A common offering among undergraduate institutions is an intensive summer research program, which allows students to complete a project independently without any other academic obligations. These programs are designed to foster useful skills, valuable relationships, and scholarly work. Ursinus College, a small liberal arts college in Pennsylvania, has such a program: Summer Fellows. With colleges attempting to appeal to a decreasing number of high-achieving applicants, student desire to pursue intellectual interests, and employers looking for skilled job candidates, it is worthwhile to examine the perceived efficacy of this program. This paper utilizes the perspectives of alumni reflecting on what they gained from Summer Fellows now that they have entered the professional world. The benefits they described include skills, dispositions, and social relationships that are developed by utilizing the resources provided to overcome the uncomfortable nature of the process of finishing a sound, scholarly project. These benefits are categorized as a form of social, cultural, or symbolic capital, which is accumulated throughout the program and then translated from the academic setting of Summer Fellows into various professional fields. This paper is not about whether the program works, but about how alumni (and students) perceive the program’s impact on their professional lives.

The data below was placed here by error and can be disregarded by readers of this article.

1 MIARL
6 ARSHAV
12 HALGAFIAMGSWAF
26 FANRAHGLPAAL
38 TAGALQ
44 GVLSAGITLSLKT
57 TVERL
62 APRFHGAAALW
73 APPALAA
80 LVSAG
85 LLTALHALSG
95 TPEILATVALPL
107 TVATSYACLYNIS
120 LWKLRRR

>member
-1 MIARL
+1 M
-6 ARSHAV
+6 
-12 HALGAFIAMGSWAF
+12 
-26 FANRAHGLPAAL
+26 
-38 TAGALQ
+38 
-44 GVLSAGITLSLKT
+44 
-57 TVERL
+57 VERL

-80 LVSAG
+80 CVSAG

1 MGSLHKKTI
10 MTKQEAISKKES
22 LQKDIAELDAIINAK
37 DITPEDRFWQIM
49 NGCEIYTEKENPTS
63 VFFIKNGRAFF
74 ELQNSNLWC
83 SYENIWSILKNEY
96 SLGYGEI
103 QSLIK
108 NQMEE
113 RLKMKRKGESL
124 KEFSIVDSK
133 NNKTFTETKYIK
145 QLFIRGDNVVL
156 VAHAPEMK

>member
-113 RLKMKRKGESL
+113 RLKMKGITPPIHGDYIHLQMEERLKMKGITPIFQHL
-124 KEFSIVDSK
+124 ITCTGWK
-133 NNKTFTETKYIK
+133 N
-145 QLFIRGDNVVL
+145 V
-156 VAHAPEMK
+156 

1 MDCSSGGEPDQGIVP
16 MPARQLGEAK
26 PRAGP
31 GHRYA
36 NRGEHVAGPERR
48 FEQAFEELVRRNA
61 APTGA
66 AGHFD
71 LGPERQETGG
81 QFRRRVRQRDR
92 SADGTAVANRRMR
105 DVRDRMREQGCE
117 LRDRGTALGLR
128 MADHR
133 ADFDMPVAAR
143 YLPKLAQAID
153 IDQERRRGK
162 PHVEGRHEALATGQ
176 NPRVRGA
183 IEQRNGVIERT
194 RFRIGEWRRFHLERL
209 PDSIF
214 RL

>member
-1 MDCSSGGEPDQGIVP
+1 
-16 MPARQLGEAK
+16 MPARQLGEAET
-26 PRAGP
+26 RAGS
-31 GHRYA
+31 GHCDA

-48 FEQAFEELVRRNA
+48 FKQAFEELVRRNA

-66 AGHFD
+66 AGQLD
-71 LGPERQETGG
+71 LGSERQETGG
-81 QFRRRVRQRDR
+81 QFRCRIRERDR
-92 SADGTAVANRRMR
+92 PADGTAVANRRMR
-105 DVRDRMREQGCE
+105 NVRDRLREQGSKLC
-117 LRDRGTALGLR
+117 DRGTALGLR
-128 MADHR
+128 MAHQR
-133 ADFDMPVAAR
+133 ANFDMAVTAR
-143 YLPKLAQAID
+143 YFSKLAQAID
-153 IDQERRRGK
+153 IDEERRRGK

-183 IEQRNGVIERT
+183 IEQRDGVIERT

Dickson, Sydney, "Examining Alumni Perceptions of Social and Cultural Capital Accumulation Through Ursinus’s Summer Fellows Program" (2018). Anthropology Honors Papers. 1.